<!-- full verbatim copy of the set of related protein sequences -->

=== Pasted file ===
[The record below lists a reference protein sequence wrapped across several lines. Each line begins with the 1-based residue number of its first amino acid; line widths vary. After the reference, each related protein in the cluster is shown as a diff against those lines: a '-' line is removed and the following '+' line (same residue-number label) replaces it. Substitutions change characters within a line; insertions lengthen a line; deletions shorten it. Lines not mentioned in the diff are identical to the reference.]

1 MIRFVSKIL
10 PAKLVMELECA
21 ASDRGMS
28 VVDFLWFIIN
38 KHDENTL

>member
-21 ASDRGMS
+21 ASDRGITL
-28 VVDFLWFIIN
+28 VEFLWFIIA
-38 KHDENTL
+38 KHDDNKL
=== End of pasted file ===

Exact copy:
[The record below lists a reference protein sequence wrapped across several lines. Each line begins with the 1-based residue number of its first amino acid; line widths vary. After the reference, each related protein in the cluster is shown as a diff against those lines: a '-' line is removed and the following '+' line (same residue-number label) replaces it. Substitutions change characters within a line; insertions lengthen a line; deletions shorten it. Lines not mentioned in the diff are identical to the reference.]

1 MIRFVSKIL
10 PAKLVMELECA
21 ASDRGMS
28 VVDFLWFIIN
38 KHDENTL

>member
-21 ASDRGMS
+21 ASDRGITL
-28 VVDFLWFIIN
+28 VEFLWFIIA
-38 KHDENTL
+38 KHDDNKL